COVID-19 spike means Dubliners need Strand Road Cycle Route trial more than ever, says Lord Mayor

— Car use reduction needed as pollution makes COVID-19 worse — Lord Mayor.

It is vital that the Strand Road Cycle Route trial and similar measures are rolled out without any further delay, Dublin’s Lord Mayor, Cllr Hazel Chu, has said.

The Lord Mayor’s statement follows the news that a group of objectors want the trial further delayed and four councillors are backing them.

Cllr Hazel Chu (Green Party), who is also a local councillor, said: “With cases of COVID-19 at their highest level yet in Ireland, and with our hospitals, our healthcare workers and our Intensive Care Units under serious pressure, it is more important than ever that we provide space for people to move around safely within their 5km radius.”

“Since the start of the public health emergency, I have worked closely with officials in Dublin City Council to ensure that mobility measures are implemented which will provide people with the space they need to walk and cycle around their communities safely. We have seen measures introduced across the city including wider footpaths, modal filters and segregated cycle lanes, but we need to do more,” she said.

Cllr Chu said:” We now know that air pollution can facilitate the virus transmission and increase its persistence in the atmosphere. A reduction in car use in the city will contribute to slowing the spread of the virus, particularly in areas that suffer from poor air quality.”

The Lord Mayor pointed to what she said was the success of the trials of ‘filtered permeability’ at Pigeon House Road and at Grangegorman Lower show how the council can work with local communities to deliver “timely interventions that make our city more accessible and more inclusive to all, regardless of age or ability”.

“I have listened to the concerns of local residents in Sandymount and am committed to a process which will identify any weaknesses during the trial period and introduce additional mitigation measures where necessary to ensure that the quality of life in Sandymount is enhanced for all. I will also engage with the National Transport Authority to make sure that the concerns of residents are listened to, are understood, and are acted upon,” said Cllr Chu. “The Strand Road Cycle Route is a facility that will benefit all the people of Dublin and it can do so while also improving the lives of people who live in its vicinity.”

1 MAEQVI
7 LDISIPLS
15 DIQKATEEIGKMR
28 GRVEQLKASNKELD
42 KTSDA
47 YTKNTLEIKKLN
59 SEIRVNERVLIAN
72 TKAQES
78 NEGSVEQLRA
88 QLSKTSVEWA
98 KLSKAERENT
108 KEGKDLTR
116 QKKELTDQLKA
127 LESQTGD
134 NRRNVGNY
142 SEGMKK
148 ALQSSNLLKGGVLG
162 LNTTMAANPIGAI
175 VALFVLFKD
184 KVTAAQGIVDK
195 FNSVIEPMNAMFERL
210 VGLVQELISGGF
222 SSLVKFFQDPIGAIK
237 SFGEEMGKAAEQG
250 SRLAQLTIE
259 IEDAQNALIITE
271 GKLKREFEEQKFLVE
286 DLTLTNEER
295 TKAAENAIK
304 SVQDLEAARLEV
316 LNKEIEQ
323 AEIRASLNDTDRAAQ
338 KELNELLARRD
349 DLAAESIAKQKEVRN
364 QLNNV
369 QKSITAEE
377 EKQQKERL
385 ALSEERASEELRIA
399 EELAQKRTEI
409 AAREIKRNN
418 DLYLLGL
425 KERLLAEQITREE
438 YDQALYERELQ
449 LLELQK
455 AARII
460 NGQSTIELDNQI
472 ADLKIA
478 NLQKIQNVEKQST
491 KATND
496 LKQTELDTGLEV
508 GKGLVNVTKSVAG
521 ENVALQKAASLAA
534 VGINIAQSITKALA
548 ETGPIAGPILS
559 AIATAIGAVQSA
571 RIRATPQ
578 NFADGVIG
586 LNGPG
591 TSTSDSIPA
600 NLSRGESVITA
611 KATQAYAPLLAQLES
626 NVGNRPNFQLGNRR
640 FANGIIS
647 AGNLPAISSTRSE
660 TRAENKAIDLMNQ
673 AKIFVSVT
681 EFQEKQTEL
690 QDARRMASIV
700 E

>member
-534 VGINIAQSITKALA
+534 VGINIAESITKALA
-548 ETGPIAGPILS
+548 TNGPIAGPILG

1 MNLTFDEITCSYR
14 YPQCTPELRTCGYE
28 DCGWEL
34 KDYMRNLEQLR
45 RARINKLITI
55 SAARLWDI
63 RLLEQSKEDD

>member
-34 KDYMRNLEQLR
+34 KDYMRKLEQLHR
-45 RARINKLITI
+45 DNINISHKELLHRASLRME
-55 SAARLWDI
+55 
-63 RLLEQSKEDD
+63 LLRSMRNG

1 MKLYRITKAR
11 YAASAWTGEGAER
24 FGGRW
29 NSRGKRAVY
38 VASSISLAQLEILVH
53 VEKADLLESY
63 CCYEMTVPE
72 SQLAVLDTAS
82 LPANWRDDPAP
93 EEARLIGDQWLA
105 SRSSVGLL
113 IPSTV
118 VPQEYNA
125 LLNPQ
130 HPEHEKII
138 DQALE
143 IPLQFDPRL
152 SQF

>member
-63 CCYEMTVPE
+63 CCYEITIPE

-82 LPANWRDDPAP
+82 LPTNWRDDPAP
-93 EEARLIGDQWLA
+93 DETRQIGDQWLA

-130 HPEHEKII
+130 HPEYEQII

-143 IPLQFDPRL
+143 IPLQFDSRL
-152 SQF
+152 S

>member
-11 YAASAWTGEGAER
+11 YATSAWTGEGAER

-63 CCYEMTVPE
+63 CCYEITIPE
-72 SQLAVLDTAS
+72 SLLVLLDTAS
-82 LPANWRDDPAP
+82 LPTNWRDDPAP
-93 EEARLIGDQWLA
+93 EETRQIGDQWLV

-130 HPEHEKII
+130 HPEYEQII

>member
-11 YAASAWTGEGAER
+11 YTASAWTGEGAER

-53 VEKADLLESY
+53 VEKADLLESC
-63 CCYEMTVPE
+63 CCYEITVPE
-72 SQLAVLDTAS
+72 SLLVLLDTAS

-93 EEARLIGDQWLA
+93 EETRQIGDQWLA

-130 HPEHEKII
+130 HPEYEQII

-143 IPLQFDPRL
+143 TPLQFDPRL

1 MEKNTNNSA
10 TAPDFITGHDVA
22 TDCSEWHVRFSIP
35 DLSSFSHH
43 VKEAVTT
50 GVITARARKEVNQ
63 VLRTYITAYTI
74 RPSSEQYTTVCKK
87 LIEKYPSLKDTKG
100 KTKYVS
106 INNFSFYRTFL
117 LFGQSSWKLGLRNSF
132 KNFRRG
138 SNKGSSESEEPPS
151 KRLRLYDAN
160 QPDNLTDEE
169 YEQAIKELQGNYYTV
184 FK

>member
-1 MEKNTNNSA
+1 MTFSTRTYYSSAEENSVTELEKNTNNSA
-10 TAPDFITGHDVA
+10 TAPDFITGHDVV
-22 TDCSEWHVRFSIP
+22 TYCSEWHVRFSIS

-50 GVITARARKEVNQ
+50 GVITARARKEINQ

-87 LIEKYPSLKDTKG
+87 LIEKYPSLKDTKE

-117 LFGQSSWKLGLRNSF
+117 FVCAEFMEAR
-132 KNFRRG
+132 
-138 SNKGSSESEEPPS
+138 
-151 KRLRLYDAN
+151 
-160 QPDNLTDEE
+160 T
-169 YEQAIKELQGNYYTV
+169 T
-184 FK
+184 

She added: “We are in an emergency situation and it is vital that measures like the Strand Road Cycle Route trial are rolled out without any further delay. I fully support Dublin City Council’s efforts in this regard.”

Cian Ginty
I am editor of IrishCycle.com and have reported on and commented on cycling in Ireland for over a decade. My background is in journalism -- I have a BA in Journalism from DCU and HDip in Print Journalism from BCFE. I wrote about cycling for national newspapers, and then started CyclingInDublin.com for overflow stories. Later the website was re-branded to reflect a more national focus.

3 COMMENTS

  1. Lovely! So during the Covid pandemic peak, we’re going to have a load more motor traffic crawling through the residential areas of Ringsend, Irishtown, Sandymount, Merrion and Ballsbridge, causing more pollution and, if the Lord Mayor has it right, increasing the infectivity of Covid in those communities. The commercial and industrial traffic at present using the northbound lane of Strand Road cannot switch to bikes or public transport.

  2. @Peter: Modern traffic planning indicates that measure like the Strand Road trial reduces traffic not just on the road itself but beyond it.

    If you’re relying on the outdated traffic modelling, that doesn’t account for people switching to bicycles etc. Of course that won’t apply to trucks, but many of the trucks on Strand Road shouldn’t be there in the first place and it’s a very weak argument to say the trial shouldn’t go ahead because of law breaking by motorists.

  3. @Peter. Any HGVs using Strand Road are doing so illegally. So that’s not a reason to prevent a measure that will have a net benefit for society. As for rat-running in Sandymount itself, I think we can all agree that rat-running and in general using your car to dive a kilometer to the shops is a bad thing and should be firmly discouraged and disenabled.

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